Rugby World Cup organizers said that London's Olympic Stadium "will host four pool matches and the third-place playoff in the 2015 rugby World Cup," while England "will briefly leave their Twickenham base" to play at Man City's Etihad Stadium, according to Mitch Phillips of REUTERS. The final list of venues revealed at a news conference at Twickenham also includes Wembley, for two games, and Cardiff's Millennium Stadium, though Wales' only two pool games there are against a playoff winner and the top Oceania team. The tournament "will consist of 48 matches" -- 40 group games played by four pools each of five countries, four quarterfinals, two semifinals, a third-place playoff and the final (REUTERS, 5/2).
SPREADING THE WEALTH: In London, Ben Rumsby reported almost half of the 48 matches were awarded to the southeast, "with 17 given to London venues and five more shared between Milton Keynes and Brighton." In contrast, the north "was handed just six games." But England 2015 CEO Debbie Jevans, who was in charge of compiling the match schedule, said, "We have taken the game to the whole country." The "embarrassing withdrawal of Old Trafford from the bidding process forced Jevans to lean more heavily on larger venues in the south" in order to meet an IRB revenue target of £80M ($124M). The Etihad Stadium "also stepped into the breach but only for one fixture, which Jevans denied had left 'a hole'" (TELEGRAPH, 5/2). In London, Josh Burrows reported Scotland "will play two matches at Newcastle's St. James' Park, including eye-catching fixtures against South Africa and Samoa, with New Zealand, the world champion, facing Tonga on Tyneside." Newcastle Falcons Rugby Dir Dean Richards said the city and the North East, renowened for its footballing passion, "couldn't ask for three better games" (LONDON TIMES, 5/2).
HOME COOKING? Also in London, Robert Kitson opined "the not-so-subtle art of making home advantage count has already started." How else "to interpret a carefully massaged tournament fixture schedule" which will see England play all but one of its games in the familiar surroundings of Twickenham while its rivals dash up and down the country like harassed sales reps? There are "other cunning little details, too, which suggest a fixture computer deliberately programmed to favour the local lads." England "will have a handy eight-day cushion to ready themselves for the crunch pool game against Wales, while their opponents have two days fewer" (GUARDIAN, 5/2).
LATE ADDITIONS: The BBC reported "Sandy Park and the Etihad Stadium were added to the list" after ManU's Old Trafford stadium "was withdrawn." Five other football stadiums "were also omitted -- Sunderland's Stadium of Light, St. Mary's in Southampton, Bristol City's Ashton Gate, Derby's Pride Park and the Ricoh Arena in Coventry" (BBC, 5/2). In London, Robin Scott-Elliot reported "only four rugby grounds have been included in the list of 13 stadiums." Gloucester's Kingsholm and Exeter's Sandy Park "are the only club grounds included with the organisers commitment to selling 2.9 million tickets," along with a guaranteed £80M return to the IRB, necessitating the selection of eight football grounds (INDEPENDENT, 5/2).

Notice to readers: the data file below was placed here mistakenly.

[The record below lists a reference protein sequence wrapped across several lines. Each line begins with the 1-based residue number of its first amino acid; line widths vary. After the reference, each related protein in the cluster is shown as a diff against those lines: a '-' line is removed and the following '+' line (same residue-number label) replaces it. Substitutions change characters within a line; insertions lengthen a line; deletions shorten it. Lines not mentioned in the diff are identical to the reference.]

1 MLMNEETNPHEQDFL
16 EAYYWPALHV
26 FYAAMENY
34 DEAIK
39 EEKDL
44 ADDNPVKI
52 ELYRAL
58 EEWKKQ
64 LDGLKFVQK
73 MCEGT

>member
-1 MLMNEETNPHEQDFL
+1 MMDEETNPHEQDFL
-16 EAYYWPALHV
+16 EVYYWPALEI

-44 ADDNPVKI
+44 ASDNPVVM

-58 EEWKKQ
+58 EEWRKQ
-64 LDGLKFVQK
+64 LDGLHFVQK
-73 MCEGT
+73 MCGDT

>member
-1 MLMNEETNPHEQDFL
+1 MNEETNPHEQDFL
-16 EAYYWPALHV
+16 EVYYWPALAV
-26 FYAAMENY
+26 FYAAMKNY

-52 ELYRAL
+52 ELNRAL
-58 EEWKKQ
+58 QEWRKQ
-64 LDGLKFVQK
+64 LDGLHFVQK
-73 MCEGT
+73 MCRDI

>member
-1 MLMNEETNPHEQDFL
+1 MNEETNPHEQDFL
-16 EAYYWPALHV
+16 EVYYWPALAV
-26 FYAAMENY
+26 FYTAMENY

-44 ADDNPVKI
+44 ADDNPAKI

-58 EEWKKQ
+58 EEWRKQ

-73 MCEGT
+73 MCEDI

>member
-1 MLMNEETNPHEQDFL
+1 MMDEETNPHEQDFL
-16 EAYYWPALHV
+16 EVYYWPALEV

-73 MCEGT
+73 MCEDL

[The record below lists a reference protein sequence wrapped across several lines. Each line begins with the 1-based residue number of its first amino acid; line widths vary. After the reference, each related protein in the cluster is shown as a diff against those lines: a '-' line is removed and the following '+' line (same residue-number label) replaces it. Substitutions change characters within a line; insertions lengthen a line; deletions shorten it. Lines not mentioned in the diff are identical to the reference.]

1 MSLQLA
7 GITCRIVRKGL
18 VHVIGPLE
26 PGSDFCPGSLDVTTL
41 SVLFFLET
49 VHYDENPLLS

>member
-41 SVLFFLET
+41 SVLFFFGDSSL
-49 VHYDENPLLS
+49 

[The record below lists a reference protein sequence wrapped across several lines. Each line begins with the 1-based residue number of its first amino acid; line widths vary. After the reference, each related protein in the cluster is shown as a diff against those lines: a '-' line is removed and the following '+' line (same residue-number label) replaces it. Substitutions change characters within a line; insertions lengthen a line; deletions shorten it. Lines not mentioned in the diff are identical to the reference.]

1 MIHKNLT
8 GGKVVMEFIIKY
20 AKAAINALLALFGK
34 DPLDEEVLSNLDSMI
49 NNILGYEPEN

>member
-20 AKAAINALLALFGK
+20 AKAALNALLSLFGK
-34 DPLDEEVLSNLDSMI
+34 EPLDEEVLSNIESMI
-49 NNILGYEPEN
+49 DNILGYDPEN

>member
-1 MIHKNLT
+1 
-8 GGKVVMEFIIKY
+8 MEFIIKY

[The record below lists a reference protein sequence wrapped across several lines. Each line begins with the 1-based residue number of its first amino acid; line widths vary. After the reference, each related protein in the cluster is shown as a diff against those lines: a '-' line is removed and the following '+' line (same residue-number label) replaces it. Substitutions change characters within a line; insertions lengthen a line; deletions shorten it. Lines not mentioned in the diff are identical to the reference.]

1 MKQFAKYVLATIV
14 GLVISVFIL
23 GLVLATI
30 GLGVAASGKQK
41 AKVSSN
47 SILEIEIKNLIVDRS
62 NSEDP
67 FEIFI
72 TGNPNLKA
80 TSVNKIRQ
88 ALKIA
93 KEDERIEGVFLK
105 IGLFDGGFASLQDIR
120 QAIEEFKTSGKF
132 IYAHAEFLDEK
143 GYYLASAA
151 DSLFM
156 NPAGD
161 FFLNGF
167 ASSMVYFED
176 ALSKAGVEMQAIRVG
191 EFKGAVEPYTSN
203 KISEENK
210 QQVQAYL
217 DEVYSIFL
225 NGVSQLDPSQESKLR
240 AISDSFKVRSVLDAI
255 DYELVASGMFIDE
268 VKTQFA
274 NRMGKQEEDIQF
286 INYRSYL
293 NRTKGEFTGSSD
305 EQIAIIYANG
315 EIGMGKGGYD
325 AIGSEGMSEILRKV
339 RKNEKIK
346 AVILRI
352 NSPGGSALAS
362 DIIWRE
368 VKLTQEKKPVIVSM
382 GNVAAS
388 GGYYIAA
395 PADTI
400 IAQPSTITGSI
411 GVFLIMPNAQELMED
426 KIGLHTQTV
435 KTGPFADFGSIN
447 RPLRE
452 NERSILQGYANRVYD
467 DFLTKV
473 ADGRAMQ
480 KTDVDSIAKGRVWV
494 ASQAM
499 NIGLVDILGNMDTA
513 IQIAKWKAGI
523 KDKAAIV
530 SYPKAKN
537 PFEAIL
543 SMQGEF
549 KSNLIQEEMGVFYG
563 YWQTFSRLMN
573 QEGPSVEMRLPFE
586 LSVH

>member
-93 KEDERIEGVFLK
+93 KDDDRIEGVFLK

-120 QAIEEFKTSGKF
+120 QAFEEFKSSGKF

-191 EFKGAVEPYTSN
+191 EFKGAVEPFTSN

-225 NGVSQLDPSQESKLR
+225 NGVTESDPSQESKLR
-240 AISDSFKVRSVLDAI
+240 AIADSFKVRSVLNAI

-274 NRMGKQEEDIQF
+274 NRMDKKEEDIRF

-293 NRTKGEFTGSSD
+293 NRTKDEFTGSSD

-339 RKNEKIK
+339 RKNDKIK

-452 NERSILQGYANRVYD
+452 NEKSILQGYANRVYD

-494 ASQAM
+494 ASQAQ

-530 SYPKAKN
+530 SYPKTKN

TICKET TIME: Also in London, Owen Gibson reported Rugby World Cup organizers "face having to raise ticket prices after complications surrounding the schedule led to a reduction of around 300,000 in the total available." They promised to honor minimum-price guarantees of £7 ($10) but "refused to rule out an increase in the average price as a result of the lower overall capacity." Jevans said that organizers would honor "he commitment to minimum prices of £7 that was made during the bidding process." When it launched its bid to host the competition in '09, the Rugby Football Union "promised minimum prices for the pool games," rising to £40 ($62) for the quarterfinals and £75 ($116) for the semifinals. It also pledged average ticket prices of £71 ($110), based on average attendances of 50,000 (GUARDIAN, 5/2).
|Rugby World Cup 2015 Venues |
|Stadium||City ||Capacity |
|Brighton Community Stadium ||Brighton & Hove ||30,750 |
|Manchester City Stadium ||Manchester ||47,800 |
|Elland Road ||Leeds ||37,914 |
|Kingsholm Stadium ||Gloucester||16,115 |
|Leicester City Stadium ||Leicester ||32,312|
|Millennium Stadium ||Cardiff ||74,154|
|Olympic Stadium ||London ||54,000 |
|Sandy Park ||Exeter ||12,300 |
|Stadiummk ||Milton Keynes ||30,717 |
|St. James' Park ||Newcastle upon Tyne ||52,409 |
|Twickenham ||London ||81,605 |
|Villa Park ||Birmingham ||42,785 |
|Wembley Stadium ||London ||90,256 |
FAIR SCHEDULE: EUROSPORT reported organizers "came up with a schedule that gives the sport's lesser lights a fighting chance." It "had long been a running sore that the tier two nations have been forced to operate on minimal rest." Everyone involved in the game recognized "the unfair nature of the schedule," and the organizers "have finally produced a fairer programme." IRB CEO Brett Gosper said, "We just wanted to make sure there was no disparity in the rest-day balance between tier one and tier two nations" (EUROSPORT, 5/2).